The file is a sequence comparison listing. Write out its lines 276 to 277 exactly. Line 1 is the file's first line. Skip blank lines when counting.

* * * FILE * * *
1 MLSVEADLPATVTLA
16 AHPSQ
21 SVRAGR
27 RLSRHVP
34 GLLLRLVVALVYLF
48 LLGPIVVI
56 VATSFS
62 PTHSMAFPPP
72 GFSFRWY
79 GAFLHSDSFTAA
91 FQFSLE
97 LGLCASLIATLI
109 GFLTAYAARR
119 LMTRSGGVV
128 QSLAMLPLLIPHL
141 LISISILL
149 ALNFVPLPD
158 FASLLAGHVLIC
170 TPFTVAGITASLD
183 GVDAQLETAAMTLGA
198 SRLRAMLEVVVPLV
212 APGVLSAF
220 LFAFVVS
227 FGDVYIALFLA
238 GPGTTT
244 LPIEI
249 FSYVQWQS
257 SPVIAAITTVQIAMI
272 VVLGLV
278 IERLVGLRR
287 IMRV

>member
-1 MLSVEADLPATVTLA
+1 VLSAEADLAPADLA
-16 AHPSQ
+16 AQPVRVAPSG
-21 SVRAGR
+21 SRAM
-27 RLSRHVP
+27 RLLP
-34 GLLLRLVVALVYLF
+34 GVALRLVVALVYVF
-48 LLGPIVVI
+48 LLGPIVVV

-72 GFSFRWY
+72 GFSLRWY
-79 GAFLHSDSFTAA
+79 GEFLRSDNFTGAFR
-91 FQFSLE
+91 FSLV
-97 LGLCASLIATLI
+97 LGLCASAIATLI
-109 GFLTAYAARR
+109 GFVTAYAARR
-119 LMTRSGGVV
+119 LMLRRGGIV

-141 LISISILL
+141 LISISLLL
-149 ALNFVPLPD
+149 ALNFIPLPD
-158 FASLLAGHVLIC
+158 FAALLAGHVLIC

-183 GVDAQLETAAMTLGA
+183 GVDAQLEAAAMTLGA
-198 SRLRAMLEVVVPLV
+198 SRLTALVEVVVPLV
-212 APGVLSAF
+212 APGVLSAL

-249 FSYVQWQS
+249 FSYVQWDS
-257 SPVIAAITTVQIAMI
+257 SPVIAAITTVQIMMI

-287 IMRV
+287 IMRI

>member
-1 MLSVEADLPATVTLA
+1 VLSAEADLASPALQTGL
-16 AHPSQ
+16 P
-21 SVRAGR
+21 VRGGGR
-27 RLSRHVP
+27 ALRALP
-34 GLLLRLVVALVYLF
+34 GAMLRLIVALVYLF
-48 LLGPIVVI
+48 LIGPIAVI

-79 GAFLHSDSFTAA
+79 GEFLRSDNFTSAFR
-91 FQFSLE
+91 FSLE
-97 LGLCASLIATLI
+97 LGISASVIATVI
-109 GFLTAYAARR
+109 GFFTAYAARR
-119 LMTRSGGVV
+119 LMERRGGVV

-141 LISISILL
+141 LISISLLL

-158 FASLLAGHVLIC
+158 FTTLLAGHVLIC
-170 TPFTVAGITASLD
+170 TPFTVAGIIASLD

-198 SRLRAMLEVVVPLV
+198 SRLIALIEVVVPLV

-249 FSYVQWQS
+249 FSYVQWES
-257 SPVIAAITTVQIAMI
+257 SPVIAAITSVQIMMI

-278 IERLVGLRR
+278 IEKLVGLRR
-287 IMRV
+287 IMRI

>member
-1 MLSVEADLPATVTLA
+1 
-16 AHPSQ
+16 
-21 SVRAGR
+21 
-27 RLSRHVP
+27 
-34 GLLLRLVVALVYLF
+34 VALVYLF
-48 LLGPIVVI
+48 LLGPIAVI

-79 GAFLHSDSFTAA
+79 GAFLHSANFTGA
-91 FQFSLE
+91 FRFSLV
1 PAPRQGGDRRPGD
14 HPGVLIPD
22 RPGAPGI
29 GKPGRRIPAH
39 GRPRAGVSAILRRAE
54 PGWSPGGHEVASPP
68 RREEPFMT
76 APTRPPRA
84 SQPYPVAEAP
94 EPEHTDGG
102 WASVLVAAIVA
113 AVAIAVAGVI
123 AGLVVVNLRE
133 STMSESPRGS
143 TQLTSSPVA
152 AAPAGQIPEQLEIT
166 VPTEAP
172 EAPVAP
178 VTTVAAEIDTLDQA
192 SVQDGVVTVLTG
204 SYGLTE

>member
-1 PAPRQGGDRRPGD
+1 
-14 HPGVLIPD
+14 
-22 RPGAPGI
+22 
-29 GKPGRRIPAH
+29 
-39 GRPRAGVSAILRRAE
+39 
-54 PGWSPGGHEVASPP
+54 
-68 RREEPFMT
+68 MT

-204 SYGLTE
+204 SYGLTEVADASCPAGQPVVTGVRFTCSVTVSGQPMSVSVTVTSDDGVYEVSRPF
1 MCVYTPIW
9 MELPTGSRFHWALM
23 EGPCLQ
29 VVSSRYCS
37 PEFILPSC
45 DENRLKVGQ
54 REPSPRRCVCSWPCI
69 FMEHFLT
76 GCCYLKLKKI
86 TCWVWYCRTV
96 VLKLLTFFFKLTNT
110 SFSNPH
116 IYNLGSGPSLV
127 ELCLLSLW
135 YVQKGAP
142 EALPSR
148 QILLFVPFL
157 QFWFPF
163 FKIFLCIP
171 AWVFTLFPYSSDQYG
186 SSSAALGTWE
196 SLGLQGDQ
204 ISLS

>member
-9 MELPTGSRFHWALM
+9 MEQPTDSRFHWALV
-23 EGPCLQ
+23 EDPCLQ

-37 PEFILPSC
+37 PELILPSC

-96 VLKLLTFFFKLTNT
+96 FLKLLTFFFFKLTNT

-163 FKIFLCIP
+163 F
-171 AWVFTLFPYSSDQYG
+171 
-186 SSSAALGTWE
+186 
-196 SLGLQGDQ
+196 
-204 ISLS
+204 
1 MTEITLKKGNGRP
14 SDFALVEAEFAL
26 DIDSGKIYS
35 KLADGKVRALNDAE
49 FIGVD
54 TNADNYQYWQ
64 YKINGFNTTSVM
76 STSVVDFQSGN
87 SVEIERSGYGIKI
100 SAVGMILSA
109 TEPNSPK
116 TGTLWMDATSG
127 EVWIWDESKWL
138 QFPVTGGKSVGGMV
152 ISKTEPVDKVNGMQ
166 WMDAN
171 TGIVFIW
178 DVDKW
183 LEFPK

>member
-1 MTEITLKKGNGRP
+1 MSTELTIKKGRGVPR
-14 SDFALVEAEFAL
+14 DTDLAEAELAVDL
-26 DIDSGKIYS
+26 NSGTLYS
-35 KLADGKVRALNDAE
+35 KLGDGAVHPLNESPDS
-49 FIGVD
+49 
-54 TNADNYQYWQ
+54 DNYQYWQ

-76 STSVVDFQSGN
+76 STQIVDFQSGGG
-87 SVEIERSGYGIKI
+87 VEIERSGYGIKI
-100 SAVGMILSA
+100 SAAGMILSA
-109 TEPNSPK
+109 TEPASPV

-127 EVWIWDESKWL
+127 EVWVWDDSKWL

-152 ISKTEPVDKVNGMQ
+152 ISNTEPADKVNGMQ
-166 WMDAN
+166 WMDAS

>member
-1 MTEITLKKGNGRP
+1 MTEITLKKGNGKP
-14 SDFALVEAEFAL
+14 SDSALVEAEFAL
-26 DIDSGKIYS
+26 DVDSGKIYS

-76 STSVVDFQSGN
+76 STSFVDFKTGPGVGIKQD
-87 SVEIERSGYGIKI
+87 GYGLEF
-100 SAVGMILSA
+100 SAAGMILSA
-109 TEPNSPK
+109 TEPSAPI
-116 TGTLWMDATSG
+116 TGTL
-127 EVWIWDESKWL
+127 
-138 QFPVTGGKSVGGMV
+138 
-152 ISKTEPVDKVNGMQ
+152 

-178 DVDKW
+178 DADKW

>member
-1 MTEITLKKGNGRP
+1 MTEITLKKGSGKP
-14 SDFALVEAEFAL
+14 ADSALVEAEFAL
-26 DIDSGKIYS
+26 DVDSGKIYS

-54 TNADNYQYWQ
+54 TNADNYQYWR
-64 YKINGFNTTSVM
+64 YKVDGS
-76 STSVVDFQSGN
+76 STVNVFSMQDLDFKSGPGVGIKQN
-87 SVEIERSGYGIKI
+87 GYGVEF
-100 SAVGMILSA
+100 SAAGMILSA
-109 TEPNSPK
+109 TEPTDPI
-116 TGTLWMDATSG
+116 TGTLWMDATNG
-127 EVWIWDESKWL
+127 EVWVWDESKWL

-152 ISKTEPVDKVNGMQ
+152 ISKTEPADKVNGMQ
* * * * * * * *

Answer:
-138 QFPVTGGKSVGGMV
+138 